Biden becomes biggest all-time spender in presidential ad wars

Biden vastly outspends Trump to run TV ads in presidential campaign

Joe Biden had another record-breaking week.

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The Democratic presidential nominee in August set the all-time monthly fundraising record by a White House contender – and broke his own record a month later.

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Biden now has another title – the highest spending candidate on TV ads in campaign history.

The former vice president’s shelled out $582.7 million to run television commercials since launching his White House bid last year, according to Advertising Analytics, a leading national ad tracking firm.

Democratic presidential candidate former Vice President Joe Biden points toward President Trump during the second and final presidential debate Thursday, Oct. 22, 2020, at Belmont University in Nashville, Tenn. (AP Photo/Morry Gash, Pool)

That’s slightly more than former New York City mayor and billionaire business and media mogul Mike Bloomberg spent earlier this year to run ads during his unsuccessful four-month campaign for the Democratic presidential nomination. Bloomberg broke the ad-spending record set by then-President Barack Obama during the 2012 campaign.

Biden’s spent nearly $250 million more to run TV spots than President Trump, who’s dished out $342 million this cycle on ad spending.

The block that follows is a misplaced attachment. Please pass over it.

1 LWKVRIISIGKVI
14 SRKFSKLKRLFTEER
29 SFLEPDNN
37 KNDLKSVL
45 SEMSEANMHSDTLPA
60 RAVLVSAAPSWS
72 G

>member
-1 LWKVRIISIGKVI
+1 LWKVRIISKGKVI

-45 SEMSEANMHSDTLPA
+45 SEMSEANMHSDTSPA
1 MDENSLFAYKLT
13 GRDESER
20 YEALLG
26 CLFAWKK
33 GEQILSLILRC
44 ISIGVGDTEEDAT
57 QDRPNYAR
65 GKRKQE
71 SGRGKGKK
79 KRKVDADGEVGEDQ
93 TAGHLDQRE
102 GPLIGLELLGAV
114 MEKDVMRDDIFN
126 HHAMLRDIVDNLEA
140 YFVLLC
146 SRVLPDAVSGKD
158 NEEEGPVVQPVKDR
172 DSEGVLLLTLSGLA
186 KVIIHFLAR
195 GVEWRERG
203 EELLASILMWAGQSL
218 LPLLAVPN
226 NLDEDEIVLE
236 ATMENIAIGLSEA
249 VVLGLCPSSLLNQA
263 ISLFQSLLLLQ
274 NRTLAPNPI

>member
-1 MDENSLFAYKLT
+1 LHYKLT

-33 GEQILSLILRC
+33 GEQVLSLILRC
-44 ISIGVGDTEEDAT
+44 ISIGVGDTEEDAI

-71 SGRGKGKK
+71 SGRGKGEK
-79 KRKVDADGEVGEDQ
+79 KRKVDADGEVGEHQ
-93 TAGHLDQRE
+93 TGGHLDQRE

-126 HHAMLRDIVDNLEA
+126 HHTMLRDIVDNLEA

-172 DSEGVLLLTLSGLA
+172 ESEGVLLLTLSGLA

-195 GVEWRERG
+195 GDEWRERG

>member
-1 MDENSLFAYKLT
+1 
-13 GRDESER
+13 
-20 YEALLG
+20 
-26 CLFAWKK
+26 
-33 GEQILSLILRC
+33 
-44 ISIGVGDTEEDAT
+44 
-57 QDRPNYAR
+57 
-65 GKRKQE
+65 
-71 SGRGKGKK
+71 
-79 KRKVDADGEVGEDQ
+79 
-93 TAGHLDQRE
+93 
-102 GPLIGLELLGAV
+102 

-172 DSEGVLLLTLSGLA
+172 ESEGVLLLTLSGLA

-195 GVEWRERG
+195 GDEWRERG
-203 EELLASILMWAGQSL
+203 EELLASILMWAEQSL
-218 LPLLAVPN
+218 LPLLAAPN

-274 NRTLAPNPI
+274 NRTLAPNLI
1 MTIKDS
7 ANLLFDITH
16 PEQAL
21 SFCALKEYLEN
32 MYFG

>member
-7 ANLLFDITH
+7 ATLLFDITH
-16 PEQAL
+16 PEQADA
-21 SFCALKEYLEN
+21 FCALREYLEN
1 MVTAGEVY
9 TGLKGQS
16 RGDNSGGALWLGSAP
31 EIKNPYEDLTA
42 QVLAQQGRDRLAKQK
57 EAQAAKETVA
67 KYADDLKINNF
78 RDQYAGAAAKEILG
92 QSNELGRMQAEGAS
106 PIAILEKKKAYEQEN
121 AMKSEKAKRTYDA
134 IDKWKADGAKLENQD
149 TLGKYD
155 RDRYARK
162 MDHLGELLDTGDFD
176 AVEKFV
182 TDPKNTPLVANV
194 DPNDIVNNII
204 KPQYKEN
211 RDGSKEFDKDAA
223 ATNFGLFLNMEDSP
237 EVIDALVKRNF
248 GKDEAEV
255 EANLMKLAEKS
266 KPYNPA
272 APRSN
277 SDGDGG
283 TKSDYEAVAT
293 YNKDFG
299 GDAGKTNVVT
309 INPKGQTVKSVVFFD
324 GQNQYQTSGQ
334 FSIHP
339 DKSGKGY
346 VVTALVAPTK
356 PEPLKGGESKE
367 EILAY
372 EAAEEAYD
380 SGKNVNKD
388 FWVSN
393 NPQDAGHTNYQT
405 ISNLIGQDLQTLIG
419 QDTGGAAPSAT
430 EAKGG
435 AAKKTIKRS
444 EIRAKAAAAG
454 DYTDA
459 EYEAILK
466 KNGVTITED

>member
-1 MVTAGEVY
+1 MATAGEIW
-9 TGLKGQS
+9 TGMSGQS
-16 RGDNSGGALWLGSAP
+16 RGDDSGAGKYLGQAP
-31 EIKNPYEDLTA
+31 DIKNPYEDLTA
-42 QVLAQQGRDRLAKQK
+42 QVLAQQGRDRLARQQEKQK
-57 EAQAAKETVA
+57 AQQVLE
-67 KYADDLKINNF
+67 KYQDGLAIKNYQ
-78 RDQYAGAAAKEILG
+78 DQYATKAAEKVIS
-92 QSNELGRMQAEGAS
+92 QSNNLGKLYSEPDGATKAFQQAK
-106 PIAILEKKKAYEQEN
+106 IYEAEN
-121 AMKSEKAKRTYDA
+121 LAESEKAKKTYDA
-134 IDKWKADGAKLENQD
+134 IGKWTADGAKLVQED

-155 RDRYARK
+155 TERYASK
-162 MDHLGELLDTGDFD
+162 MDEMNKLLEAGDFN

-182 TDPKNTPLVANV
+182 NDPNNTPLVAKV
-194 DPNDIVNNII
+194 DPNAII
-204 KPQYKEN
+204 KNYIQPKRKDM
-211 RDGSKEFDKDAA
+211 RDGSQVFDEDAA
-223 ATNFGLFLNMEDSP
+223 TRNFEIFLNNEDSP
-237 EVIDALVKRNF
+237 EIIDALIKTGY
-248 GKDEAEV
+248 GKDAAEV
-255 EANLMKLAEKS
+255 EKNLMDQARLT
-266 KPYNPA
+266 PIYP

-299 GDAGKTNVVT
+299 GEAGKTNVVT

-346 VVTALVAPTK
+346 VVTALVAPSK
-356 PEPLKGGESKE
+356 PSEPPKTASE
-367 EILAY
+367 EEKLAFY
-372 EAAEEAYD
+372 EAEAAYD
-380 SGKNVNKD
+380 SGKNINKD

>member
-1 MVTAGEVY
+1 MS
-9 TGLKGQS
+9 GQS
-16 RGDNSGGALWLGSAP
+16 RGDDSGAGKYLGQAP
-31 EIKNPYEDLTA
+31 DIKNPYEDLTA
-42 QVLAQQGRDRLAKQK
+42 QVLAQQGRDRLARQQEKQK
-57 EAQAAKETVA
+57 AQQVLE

“This presidential cycle continues to produce unprecedented spending levels. Biden, Bloomberg, and Trump represent the three largest ad spends in presidential history, in that order,” Advertising Analytics vice president John Link highlighted.

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Thanks to his surge in fundraising, Biden’s vastly outspent Trump on weekly TV ad spending since the beginning of August.

But Trump’s re-election campaign predicts that the Biden advantage in the ad wars would be neutralized by the ground operation they’ve built up over the past two years. Campaign manager Bill Stepien said last week that the Biden campaign’s efforts this spring and summer to expand their ground game were “too late” and criticized the former vice president’s strategy for "putting it all on TV."

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